This is actually a story about three vehicles, not just one. During high school, as related elsewhere, I drove many different vehicles (one of the odd perks of my father’s business, a repossession agency). We lived out in the boonies, many miles from school, and when I got heavily involved in after-school activities my parents grew understandably tired of shuttling me back and forth at all hours of the day and night. After the Type 2 Van was sold, and before I requisitioned my sister’s Honda while she was in college, My dad gave me the keys to a silver Mazda B2000. This was the fourth generation (’78-’85), featuring a 2 liter gas engine, five-speed stick, two seats, and not much else. This particular truck was only in service for a short while; I’ve forgotten exactly why it left the fleet.
In its place appeared a black doppelganger in better mechanical shape. I drove this truck during one hot summer to and from my job as a golf-course ranger (in retrospect, one of the easiest and most ridiculous jobs I’ve ever had) and as a barback/busboy. Lacking any source of air conditioning, I beat the heat by rolling the windows down and turning the balky radio up as loud as possible. Being a 5-speed, it was slightly more fun to drive than an oxcart. The gearing was low and then got ridiculously high somewhere around 4th, so I found I had to get the engine screaming in 3rd to stay in front of it. It featured black fabric seats and worn carpeting that smelled… funny, and which got even more stinky as the heat of the day wore on. It had a steering wheel made of some form of black rubber that cooked in direct sunlight and then melted off onto one’s palms, so it looked like I’d arm-wrestled a Sharpie upon arrival to work.
It took a righteous beating from a 16-year-old punk, though, and stayed together admirably well as I bombed it up and down the lumpy back roads of Putnam County. At some point that fall, my next car was appeared and/or my father decided he wanted his utility truck back, so I turned it back in and moved on.
During my sophomore year of college, perhaps to celebrate the highest GPA I’d ever earned in fourteen years of school, my Dad handed me the keys to another Mazda and told me to take it with me. This could also have been in response to the painful and expensive series of train rides I needed to take to make it home each break (although I’m not complaining–to be able to walk to the train station in Baltimore and make it all but 15 miles from my house in New York State via rail is a miracle here in the USA). It was a fifth generation model, an ’86, and it had about 90K on the odometer. Compared to the black pickup, though, it was a Cadillac. The body and interior were in better shape. The clutch was smooth and geared reasonably. It was miserly on gas. It had modern tires. And all my crap could fit in the rear bed–perfect for a dumpster-diving art student with a ground floor apartment.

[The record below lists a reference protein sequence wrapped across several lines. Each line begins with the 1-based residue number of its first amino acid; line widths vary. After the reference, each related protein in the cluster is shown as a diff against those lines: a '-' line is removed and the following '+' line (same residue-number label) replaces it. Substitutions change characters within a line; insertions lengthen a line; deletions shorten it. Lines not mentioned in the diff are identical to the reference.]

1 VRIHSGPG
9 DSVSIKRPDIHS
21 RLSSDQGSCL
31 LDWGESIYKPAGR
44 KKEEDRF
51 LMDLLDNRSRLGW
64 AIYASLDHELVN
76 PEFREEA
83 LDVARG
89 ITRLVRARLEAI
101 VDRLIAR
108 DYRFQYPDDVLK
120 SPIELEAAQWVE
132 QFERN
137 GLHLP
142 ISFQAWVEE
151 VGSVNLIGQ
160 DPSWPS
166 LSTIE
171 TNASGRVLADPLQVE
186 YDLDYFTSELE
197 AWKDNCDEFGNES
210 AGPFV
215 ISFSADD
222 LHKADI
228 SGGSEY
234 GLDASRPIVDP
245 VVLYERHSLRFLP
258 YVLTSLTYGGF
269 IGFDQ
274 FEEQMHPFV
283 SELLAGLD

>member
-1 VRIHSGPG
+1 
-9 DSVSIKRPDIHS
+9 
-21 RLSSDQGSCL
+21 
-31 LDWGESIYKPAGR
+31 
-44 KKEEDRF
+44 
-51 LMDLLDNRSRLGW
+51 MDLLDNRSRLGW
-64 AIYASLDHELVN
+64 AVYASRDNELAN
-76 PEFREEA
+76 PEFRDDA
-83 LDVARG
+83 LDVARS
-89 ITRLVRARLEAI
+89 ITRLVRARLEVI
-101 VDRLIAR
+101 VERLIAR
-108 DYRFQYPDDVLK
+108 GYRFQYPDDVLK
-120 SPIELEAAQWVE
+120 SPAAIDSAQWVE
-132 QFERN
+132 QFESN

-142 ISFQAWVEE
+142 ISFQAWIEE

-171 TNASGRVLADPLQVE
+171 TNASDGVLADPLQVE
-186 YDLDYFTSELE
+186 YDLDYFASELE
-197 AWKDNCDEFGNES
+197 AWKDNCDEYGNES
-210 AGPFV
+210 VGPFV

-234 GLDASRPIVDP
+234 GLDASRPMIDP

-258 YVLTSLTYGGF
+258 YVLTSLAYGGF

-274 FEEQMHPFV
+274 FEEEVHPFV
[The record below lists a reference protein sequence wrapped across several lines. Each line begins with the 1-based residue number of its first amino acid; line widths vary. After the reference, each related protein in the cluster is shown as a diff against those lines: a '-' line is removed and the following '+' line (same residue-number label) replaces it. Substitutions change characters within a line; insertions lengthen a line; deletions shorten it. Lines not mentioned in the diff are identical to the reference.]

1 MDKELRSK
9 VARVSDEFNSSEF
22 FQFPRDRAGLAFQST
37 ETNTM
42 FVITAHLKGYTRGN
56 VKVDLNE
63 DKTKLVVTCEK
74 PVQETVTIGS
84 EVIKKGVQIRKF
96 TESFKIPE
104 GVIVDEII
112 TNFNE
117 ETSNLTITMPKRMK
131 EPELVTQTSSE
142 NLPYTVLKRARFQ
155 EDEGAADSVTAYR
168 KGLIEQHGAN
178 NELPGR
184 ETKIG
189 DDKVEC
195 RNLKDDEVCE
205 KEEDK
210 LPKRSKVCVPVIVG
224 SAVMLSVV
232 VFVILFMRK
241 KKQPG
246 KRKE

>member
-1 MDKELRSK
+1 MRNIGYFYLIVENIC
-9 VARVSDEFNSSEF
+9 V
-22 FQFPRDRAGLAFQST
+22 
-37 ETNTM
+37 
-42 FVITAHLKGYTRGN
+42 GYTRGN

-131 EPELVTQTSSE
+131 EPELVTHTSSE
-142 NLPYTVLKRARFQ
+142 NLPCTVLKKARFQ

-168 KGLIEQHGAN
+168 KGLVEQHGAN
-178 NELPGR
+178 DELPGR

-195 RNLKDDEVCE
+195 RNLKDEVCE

Over the next three years, my little mule got me to and from my parents’ place in NY through all kinds of weather, moved countless classmates between shitty apartments, carried people to and from parties, hauled construction debris and camping gear, and never complained. It took my roommate Pat and I all the way out to Texas in a meandering, aimless spring break journey our sophomore year without incident; the only issue we had with it was due to driver error when I bent a leaf spring backing it into a service station bollard in a driving rainstorm. The bed was just long enough to fit the pair of us for camping, but we found out the hard way about the effect of corrugated metal on restful sleep.